My son loves to outfit his aging
flat-lander father with chest-high
waders, rainbows of handmade flies,
super-light fly rod, creel on hip,
then hike to the highest trout lake.
The arduous trail is strewn
with big rocks, fallen trees
and roots that bulge like big
biceps out of the earth. I stumble,
pick myself up. My chest heaves
in air thin as trout-skin. Winded,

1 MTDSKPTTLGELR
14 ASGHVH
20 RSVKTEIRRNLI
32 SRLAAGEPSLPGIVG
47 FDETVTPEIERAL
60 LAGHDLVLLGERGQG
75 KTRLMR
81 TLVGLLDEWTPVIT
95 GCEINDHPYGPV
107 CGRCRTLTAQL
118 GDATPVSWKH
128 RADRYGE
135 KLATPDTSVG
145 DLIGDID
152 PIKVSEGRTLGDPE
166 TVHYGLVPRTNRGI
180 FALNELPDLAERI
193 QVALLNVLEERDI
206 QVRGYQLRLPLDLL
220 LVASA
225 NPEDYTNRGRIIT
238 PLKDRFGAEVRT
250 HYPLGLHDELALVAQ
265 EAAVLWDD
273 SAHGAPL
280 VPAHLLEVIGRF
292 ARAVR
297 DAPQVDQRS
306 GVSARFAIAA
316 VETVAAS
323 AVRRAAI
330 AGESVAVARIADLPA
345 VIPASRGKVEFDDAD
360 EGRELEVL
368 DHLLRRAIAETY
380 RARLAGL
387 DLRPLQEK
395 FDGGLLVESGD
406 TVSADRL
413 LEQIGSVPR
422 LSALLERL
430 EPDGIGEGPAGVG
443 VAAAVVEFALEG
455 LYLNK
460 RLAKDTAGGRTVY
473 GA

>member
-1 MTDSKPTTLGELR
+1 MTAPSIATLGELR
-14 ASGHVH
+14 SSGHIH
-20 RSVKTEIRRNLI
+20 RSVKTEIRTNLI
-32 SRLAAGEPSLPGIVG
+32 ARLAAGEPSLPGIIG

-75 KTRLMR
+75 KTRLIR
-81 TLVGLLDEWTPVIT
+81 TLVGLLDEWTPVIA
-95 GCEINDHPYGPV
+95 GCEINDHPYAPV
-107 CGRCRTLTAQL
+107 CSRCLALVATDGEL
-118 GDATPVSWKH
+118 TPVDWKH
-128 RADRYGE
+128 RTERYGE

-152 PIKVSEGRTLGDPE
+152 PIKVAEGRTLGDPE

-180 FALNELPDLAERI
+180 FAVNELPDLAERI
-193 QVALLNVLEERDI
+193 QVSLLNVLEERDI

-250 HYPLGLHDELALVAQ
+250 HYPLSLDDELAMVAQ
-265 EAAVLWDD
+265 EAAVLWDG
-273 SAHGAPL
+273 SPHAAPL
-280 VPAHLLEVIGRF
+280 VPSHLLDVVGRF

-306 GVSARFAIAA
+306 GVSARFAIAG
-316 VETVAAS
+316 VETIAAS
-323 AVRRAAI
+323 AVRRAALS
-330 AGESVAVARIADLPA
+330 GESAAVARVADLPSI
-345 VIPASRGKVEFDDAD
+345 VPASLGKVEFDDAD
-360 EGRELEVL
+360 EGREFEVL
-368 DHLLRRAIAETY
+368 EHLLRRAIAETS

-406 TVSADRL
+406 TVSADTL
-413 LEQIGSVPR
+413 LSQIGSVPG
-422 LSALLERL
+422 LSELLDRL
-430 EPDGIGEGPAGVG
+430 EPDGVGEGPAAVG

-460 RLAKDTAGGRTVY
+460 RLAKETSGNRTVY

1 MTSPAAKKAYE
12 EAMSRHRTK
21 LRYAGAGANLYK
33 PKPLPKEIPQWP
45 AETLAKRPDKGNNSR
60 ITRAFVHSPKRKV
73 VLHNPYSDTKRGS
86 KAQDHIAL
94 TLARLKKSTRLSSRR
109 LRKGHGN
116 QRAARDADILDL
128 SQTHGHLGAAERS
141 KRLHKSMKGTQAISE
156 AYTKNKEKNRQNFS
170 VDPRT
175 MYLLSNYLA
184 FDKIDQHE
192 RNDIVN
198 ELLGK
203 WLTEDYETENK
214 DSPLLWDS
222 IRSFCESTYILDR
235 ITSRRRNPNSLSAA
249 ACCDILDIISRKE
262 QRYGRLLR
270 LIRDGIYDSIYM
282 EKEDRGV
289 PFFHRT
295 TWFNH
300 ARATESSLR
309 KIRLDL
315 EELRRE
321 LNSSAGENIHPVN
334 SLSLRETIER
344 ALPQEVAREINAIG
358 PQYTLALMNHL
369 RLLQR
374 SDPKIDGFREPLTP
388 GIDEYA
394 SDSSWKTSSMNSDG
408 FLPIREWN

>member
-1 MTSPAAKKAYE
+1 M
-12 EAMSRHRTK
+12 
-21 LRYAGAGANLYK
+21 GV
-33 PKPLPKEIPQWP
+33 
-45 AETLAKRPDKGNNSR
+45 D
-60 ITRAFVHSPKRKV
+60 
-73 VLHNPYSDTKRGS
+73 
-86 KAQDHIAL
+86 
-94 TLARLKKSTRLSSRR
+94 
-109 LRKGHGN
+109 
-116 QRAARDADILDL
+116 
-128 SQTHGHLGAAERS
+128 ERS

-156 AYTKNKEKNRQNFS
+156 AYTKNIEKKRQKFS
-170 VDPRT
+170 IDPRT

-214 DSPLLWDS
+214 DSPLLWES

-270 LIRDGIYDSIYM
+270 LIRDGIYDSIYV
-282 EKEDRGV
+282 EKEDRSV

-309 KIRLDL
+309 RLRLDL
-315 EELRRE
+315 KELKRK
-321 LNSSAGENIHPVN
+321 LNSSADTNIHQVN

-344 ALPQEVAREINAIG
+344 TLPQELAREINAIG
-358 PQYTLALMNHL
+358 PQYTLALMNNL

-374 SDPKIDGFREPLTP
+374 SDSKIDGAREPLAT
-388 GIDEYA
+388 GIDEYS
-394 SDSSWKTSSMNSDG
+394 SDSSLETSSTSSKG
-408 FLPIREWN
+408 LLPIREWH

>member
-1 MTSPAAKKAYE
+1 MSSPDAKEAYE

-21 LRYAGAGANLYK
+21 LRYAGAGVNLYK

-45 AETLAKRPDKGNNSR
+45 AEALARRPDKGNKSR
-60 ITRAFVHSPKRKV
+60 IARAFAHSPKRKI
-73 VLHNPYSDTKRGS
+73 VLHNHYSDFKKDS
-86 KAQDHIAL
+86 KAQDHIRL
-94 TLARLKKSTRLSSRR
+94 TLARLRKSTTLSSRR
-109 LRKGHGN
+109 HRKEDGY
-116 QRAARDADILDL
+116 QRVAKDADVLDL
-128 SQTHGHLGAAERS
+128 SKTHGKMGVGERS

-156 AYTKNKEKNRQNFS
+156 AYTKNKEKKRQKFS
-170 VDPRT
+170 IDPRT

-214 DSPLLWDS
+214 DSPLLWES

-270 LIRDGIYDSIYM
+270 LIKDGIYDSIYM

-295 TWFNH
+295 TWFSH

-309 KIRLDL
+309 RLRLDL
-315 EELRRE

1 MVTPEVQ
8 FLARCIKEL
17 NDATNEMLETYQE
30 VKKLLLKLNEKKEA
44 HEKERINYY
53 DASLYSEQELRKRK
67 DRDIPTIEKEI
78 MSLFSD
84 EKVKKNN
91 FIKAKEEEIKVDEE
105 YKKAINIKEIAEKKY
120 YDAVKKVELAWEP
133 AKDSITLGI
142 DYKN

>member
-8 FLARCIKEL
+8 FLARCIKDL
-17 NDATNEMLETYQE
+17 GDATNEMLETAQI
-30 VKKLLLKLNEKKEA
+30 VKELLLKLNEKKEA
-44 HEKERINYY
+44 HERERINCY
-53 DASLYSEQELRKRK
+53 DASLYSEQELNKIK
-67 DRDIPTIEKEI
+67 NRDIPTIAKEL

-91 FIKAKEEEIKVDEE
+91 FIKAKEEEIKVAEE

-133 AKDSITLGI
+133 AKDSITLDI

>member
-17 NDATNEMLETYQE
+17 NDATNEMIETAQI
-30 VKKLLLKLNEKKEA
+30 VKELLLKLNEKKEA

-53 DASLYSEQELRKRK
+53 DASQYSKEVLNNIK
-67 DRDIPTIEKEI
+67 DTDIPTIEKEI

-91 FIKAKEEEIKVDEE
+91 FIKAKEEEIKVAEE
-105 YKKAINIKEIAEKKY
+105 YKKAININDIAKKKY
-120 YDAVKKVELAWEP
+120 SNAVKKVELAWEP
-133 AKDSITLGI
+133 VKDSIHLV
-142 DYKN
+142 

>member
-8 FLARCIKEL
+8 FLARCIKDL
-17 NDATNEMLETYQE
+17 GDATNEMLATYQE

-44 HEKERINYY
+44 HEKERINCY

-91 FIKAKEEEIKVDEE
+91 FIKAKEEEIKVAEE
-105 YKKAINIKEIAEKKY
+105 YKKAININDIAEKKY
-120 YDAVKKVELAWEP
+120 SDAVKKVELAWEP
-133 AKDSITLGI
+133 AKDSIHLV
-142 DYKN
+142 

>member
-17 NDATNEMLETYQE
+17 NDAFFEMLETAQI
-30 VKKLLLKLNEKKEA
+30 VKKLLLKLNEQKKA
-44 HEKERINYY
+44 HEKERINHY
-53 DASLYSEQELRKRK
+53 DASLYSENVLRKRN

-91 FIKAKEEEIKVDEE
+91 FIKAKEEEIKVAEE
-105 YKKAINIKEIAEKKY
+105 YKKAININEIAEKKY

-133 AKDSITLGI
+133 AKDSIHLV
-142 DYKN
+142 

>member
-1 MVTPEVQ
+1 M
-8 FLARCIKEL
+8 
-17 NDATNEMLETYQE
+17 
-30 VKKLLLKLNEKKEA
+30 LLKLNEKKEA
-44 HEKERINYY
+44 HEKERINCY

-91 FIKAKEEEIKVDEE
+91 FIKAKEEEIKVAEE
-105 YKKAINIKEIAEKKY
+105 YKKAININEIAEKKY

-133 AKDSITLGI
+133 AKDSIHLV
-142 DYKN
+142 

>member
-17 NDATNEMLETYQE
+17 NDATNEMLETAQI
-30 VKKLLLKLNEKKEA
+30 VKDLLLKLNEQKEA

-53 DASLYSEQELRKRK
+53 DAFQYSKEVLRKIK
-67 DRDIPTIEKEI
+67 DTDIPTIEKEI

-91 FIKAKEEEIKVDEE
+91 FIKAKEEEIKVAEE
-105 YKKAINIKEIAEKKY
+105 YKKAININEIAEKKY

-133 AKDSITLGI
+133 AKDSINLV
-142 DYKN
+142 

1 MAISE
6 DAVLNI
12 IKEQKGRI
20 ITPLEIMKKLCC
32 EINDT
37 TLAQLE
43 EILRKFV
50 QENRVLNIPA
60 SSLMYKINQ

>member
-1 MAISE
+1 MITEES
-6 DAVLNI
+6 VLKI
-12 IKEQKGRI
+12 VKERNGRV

I rest on a boulder with round
places for my elbows. “Are we
almost there?” I call between deep
draughts of light air. “Just another
hundred yards or so, hang in there.”
Now, at water’s edge, the boy rigs
my rod. With strong hands he steadies
me as we wade in cool spring-fed
waters. The sun shines high; the lake
sparkles rippling in the gentle breeze.
Out of this hard hike, this weary body,
this empty creel, comes one magical
moment, clean and clear, a moment
always known--now said, “I love you, Dad.”
© by Michael Escoubas.
Used with the author's permission.